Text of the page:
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EP05 S05: How to Win Your Slip, Trip & Fall or Ceiling Collapse Premises Case

EP05 S05: How to Win Your Slip, Trip & Fall or Ceiling Collapse Premises Case

Trial Stories Podcast

Listen To Our Last Episode To Know How to Prove Fault in a Slip, Trip & Fall, Premises Liability, or Ceiling Collapse Lawsuit

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Full Transcript:

Hi, good afternoon. My name is Arkady Frekhtman and I’m an attorney at the F&A Injury Lawyers here in Brooklyn, New York.

Hi, everybody. A lot of clients have been asking us: how do win my ceiling collapsed lawsuit? How do I win my premises liability slip, trip, and fall lawsuit? Well, the good news is that it’s both the same. Right? How to win a ceiling collapse lawsuit is the same as how to win a premises liability lawsuit, at least in terms of liability or proving that the person you are suing, the defendant, is at fault. Usually, with ceiling collapse cases, the defendant will be either the landlord of the building or the management company.

So, how do you win a ceiling collapsed case? Well, you have to prove notice. And notice really just means that you have to be able to show that the defendant, the person you’re suing, knew or should have known about the danger and that they did so before the injury occurred. But yet they didn’t fix it or they didn’t fix it properly, and then the injury still occurred. With the ceiling collapse, the way you would prove notice could be that you saw a crack in the ceiling, and you called your super, you called your management company. You said, “Hey, there’s a crack in my ceiling. Can you come, and can you please fix this?” And then the super on the other end of the line said, “Yeah, sure. Of course. I’ll take care of it.” But then they never show up. And then weeks go by, and then all of a sudden the crack gets bigger and the ceiling collapses and injures you. Now, you have a really strong case.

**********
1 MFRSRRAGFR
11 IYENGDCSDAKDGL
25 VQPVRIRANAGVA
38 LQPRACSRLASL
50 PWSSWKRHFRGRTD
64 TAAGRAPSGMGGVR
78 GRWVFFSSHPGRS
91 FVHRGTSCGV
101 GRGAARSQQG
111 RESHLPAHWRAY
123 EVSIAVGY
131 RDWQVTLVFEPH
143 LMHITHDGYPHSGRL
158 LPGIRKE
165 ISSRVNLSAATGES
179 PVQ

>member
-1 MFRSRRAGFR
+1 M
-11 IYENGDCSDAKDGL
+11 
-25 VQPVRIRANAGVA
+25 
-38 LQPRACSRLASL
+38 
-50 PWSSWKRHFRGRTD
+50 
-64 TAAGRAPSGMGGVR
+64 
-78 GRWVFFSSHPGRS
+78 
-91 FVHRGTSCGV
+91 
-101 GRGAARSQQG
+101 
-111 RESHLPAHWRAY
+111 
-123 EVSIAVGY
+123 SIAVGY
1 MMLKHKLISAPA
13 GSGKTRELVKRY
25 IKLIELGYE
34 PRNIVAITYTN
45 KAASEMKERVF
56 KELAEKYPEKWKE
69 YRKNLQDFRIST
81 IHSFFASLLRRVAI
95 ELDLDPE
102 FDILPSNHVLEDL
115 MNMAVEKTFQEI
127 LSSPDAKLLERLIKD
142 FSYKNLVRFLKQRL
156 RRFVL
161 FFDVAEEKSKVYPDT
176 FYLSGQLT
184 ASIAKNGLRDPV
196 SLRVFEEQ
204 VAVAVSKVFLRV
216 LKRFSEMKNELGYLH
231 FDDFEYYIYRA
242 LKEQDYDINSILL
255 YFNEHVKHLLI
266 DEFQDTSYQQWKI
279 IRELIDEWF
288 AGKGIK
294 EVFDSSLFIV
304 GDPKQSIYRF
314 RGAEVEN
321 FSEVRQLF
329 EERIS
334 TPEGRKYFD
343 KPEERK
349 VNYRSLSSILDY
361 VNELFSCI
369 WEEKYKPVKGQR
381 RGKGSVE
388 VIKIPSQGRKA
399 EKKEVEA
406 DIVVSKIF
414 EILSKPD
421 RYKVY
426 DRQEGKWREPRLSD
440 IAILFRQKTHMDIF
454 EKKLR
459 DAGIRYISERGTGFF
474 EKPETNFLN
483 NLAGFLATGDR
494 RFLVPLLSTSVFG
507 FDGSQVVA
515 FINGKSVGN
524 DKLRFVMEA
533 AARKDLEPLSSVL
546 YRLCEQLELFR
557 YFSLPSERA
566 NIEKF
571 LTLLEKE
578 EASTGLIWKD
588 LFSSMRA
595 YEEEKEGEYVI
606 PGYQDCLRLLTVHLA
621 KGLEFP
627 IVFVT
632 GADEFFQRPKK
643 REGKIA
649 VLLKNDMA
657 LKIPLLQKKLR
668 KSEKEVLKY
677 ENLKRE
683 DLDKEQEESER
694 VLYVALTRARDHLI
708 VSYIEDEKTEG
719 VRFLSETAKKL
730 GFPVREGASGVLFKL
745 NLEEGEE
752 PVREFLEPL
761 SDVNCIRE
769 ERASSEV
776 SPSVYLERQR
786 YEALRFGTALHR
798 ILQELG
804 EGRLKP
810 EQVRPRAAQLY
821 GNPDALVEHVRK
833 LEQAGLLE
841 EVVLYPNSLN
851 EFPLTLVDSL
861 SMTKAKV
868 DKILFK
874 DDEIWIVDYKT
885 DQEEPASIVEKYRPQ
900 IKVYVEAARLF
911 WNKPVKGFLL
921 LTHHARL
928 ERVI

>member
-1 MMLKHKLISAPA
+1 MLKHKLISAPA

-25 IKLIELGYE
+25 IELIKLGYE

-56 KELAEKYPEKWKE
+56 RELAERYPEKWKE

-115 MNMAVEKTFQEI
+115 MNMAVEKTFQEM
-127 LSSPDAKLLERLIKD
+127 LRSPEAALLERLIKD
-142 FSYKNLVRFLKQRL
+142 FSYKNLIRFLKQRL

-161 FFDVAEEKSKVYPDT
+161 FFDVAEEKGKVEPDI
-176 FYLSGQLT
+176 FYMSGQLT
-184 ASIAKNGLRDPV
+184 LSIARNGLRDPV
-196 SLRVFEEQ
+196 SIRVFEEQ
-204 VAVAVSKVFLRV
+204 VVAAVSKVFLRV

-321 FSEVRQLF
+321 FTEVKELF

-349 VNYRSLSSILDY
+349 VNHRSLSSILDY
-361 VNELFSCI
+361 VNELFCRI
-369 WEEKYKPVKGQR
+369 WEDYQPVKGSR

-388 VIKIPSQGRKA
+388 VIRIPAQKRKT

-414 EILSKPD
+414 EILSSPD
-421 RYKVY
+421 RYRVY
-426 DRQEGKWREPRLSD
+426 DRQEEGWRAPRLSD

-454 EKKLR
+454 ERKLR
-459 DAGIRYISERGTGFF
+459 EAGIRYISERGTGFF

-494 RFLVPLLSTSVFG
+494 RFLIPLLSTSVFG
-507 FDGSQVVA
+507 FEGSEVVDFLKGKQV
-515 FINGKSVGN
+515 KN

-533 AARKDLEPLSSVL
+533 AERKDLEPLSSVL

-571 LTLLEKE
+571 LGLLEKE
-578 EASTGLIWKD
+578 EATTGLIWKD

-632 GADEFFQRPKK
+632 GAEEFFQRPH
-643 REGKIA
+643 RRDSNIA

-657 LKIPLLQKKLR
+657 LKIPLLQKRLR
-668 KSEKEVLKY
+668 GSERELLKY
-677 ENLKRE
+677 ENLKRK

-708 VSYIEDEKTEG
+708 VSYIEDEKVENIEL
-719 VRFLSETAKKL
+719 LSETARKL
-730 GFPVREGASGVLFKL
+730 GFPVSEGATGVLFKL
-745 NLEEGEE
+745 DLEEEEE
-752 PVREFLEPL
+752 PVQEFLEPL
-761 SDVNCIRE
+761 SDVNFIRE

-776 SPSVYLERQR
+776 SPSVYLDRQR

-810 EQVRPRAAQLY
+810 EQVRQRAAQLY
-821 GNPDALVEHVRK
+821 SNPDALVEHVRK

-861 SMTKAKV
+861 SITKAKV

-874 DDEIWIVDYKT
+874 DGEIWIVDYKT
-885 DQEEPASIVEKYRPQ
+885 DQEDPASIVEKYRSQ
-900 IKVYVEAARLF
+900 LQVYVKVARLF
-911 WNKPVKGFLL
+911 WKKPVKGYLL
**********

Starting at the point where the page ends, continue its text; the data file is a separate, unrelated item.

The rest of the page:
The way that notice works under the law is there are three different types of notice. Number one, there is actual notice. And actual notice just means that you’ve actually notified the super, the landlord, the management company. It just means that you told them. You could’ve told them by text message. You could’ve told them by email. You could have written a letter. You could have told them orally or verbally just saying, “Hey, I have a crack in my ceiling.”

The second type of notice is what’s known as constructive notice. Constructive notice just means that you did not tell them, but that the condition existed for a period of time. For example, with the ceiling collapse, you may have never complained about the ceiling collapse yourself. But if you do a search of the apartment, maybe the tenant before you had a collapse due to a water stain, and there was a known water leak from a pipe. And so your ceiling collapsed also because of a water leak. But the fact that there was that complaint from the tenant maybe six months before you, and they had an incident means that the issue was there, and they should have … using reasonable care, the landlord should have found it and should have fixed it. Do you know?